Long-term Anticoagulant Therapy for Idiopathic Pulmonary Embolism in the Elderly A Decision Analysis

Division of Pulmonary, Critical Care and Sleep Medicine, Beth Israel Deaconess Medical Center, Harvard Medical School, Boston, MA 02215, USA.
Chest (Impact Factor: 7.48). 12/2008; 135(5):1243-51. DOI: 10.1378/chest.08-1164
Source: PubMed


Elderly patients with idiopathic pulmonary embolism (PE) are at high risk for recurrent venous thromboembolic disease and might benefit from long-term anticoagulant therapy. But they are also at higher risk for bleeding complications. Because there have been no clinical trials addressing PE treatment in elderly patients, the balance of therapeutic benefits and risks is unclear.
We constructed a decision-analytic model to forecast the effects of long-term warfarin therapy for idiopathic PE. We focused on 65- and 80-year-old outpatients, with or without a propensity for falls, who previously had completed 6 to 12 months of anticoagulant therapy without experiencing a major bleed. The model incorporated age-appropriate thromboembolic recurrence rates after PE, major bleeding risks of warfarin use, and the contribution of falls to major bleeding episodes in anticoagulated elderly patients. We used probabilistic sensitivity analysis to model outcomes over ranges of potential thromboembolic and bleeding risks.
In our baseline analysis, long-term warfarin was superior to conventional duration therapy. Depending on the patient subgroup (stratified by age and fall risk), it increased life expectancy by 0.16 to 0.56 years and event-free life expectancy by 0.32 to 0.51 years. Probabilistic sensitivity analysis demonstrated that long-term warfarin therapy was likely to increase life expectancy when compared with conventional-duration therapy (76 to 93% likelihood across all groups).
Extended anticoagulant therapy for idiopathic PE may be beneficial in a subgroup of elderly patients who tolerate the initial 6 to 12 months of therapy without bleeding complications. In this population, advanced age and fall risk were not contraindications to long-term anticoagulation.

10 Reads
  • [Show abstract] [Hide abstract]
    ABSTRACT: Bij ongeveer 50% van de patiënten met een longembolie vindt men geen uitlokkende gebeurtenis. Van deze idiopathische longembolie is bekend dat de kans op een recidief twee tot drie keer groter is dan bij de longembolie waarvoor wel een verklaring kon worden gegeven, zoals een periode van immobilisatie. De gebruikelijke behandeling bestaat uit 3 tot 6 maanden orale anticoagulantia. Die behandeling is niet zonder problemen. Enerzijds kan tijdens de antistolling een bloeding optreden,wat vooral bij ouderen vaker optreedt, anderzijds kan na staken een recidief optreden. Sommigen zijn er voorstander van om wegens de kans op recidieven na het staken van de antistolling langer te ontstollen. Ofschoon tegenstanders van dit beleid vooral het verhoogde bloedingsrisico noemen, is wel gebleken dat de kans op bloedingen vooral groot is in de eerste maanden na aanvang van de antistollingstherapie.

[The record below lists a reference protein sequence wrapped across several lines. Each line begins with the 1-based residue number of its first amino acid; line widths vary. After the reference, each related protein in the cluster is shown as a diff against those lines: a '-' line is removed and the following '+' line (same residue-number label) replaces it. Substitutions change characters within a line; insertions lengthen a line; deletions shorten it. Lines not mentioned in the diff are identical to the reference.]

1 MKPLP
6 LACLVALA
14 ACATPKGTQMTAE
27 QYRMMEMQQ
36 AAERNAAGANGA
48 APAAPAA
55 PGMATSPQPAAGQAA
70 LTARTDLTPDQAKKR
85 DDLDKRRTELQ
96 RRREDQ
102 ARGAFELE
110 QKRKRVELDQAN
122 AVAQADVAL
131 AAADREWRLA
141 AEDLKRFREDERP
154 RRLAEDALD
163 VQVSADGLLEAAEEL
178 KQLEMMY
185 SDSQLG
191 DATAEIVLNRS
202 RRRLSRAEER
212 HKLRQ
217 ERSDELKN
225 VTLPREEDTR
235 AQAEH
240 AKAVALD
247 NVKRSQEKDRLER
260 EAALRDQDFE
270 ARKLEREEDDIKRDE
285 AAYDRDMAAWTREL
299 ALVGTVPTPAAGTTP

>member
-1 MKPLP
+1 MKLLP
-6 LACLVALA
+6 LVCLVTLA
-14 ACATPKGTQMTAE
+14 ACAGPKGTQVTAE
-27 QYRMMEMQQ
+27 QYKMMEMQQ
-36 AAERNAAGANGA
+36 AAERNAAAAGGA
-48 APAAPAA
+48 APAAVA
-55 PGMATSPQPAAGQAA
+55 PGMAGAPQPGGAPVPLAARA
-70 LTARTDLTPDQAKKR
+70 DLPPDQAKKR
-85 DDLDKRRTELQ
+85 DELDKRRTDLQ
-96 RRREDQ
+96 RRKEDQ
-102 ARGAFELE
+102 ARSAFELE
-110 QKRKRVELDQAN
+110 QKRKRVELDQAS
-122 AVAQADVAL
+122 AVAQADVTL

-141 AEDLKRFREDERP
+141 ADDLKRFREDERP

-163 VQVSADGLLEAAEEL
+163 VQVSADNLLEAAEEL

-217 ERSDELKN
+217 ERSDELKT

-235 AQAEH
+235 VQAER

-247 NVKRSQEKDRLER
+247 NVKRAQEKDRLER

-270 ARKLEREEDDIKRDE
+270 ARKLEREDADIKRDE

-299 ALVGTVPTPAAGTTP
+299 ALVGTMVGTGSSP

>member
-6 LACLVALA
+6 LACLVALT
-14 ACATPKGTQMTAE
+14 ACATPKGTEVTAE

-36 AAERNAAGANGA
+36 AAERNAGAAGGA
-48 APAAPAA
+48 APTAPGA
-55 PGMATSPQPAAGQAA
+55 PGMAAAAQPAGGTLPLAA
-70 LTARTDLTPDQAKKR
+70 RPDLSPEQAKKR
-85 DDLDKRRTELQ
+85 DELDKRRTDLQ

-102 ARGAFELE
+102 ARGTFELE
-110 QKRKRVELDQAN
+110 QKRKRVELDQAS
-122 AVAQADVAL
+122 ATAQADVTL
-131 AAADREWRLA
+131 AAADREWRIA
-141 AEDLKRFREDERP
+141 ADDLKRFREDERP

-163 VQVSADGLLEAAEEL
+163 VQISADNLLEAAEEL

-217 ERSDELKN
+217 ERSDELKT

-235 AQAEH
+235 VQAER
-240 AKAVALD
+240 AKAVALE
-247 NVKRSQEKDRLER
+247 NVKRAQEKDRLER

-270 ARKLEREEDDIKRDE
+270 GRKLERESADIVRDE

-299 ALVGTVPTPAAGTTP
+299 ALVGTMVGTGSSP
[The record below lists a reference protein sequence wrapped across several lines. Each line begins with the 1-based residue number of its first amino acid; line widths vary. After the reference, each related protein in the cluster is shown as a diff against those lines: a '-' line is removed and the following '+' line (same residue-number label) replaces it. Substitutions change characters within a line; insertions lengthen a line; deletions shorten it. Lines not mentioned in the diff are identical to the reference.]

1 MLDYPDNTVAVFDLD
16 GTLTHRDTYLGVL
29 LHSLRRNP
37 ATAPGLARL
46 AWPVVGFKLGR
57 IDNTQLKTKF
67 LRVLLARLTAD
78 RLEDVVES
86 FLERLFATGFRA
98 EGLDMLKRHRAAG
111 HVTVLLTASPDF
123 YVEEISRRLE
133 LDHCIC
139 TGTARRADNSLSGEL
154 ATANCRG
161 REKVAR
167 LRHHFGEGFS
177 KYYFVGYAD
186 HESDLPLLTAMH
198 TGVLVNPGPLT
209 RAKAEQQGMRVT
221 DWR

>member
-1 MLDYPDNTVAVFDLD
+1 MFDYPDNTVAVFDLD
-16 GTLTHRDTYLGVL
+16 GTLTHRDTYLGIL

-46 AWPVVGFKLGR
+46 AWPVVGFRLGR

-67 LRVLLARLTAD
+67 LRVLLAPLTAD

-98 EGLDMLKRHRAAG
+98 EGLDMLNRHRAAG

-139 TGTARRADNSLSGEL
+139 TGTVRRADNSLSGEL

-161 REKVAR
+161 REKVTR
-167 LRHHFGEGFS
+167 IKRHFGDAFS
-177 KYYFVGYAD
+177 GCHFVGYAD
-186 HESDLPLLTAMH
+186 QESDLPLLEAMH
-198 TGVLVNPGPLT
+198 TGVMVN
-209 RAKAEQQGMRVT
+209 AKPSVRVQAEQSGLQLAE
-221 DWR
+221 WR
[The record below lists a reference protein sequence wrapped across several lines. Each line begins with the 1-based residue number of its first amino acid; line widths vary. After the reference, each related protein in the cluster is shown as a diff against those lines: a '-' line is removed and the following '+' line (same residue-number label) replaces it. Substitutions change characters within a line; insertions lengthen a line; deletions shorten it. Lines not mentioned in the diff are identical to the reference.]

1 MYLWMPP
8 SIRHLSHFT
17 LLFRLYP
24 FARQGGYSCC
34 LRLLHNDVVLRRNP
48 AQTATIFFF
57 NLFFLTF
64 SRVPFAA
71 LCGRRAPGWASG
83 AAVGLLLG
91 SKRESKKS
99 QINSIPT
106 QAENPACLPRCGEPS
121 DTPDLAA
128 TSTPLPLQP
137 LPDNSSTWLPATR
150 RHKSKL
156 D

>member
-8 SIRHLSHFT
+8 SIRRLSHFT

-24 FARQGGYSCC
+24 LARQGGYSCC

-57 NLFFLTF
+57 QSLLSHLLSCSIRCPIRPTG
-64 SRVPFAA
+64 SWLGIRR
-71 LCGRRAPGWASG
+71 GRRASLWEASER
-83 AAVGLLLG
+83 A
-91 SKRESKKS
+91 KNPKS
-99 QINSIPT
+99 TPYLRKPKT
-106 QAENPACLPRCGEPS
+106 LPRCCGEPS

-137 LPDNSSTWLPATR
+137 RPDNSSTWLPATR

No preview · Article · Aug 2009
  • [Show abstract] [Hide abstract]
    ABSTRACT: There is high incidence of venous thromboembolism, comprising of deep vein thrombosis and pulmonary embolism, in hospitalized patients. The need for systemic thromboprophylaxis is essential, especially in patients with inherited or acquired patient-specific risk factors or in patients undergoing surgeries associated with high incidence of postoperative deep vein thrombosis and pulmonary embolism. These patients, on prophylactic or therapeutic doses of anticoagulants, may present for surgery. General or regional anaesthesia may be considered depending on the type and urgency of surgery and degree of anticoagulation as judged by investigations. The dilemma regarding the type of anaesthesia can be solved if the anaesthesiologist is aware of the pharmacokinetics of drugs affecting haemostasis. The anaesthesiologist must keep abreast with the latest developments of methods and drugs used in the prevention and management of venous thromboembolism and their implications in the conduct of anaesthesia.
    No preview · Article · Mar 2010 · Indian journal of anaesthesia
  • Source
    [Show abstract] [Hide abstract]
    ABSTRACT: There is some uncertainty about the management of pulmonary embolism in nonagenarians. Immobility plays an important role in the pathogenesis of venous thromboembolism in the elderly. Of 858 nonagenarians with acute venous thromboembolism enrolled in Registro Informatizado de la Enfermedad TromboEmbolica venosa registry, 41% had recent immobility and only 7.7% had recent surgery. Comorbidity is common: 19% of patients had chronic heart failure, 9.8% chronic lung disease, 14% cancer, and 63% had abnormal creatinine levels. Most (92%) of the patients were initially treated with low-molecular-weight heparin and then 46% switched to antivitamin K drugs. During follow-up, the proportion of patients who developed recurrent venous thromboembolism (4.9%) or major bleeding complications (6.2%) was similar, but the 5.9% of fatal pulmonary embolisms by far exceeded the 2.2% of fatal bleeding events. The most common clinical symptoms are isolated dyspnea and syncope, and presentation as pulmonary infarction (with hemoptysis and pleuritic chest pain) is rare. In patients aged at least 90 years presenting with acute pulmonary embolism, the incidence of fatal pulmonary embolism by far outweighs the incidence of fatal bleeding, and pulmonary embolism is the most common cause of death. Thus, there seems to be more reason to be concerned about fatal pulmonary embolism than about bleeding in elderly patients presenting with pulmonary embolism.
    Full-text · Article · Sep 2010 · Current opinion in pulmonary medicine
Show more